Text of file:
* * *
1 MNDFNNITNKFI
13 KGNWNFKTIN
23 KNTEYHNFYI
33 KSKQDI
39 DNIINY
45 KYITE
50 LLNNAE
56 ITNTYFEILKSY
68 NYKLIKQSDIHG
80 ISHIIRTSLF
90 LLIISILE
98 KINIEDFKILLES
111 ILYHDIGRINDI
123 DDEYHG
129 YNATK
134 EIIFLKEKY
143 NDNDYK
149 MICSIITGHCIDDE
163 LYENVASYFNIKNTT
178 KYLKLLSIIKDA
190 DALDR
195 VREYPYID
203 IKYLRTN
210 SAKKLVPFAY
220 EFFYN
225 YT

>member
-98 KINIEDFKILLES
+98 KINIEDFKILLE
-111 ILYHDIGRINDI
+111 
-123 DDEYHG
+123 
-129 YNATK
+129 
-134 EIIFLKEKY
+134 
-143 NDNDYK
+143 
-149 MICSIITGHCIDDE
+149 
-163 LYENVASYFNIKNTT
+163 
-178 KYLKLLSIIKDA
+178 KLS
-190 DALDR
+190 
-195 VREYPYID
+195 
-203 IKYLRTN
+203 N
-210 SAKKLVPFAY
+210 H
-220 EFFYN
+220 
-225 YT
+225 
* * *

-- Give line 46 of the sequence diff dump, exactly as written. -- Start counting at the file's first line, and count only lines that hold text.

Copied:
-190 DALDR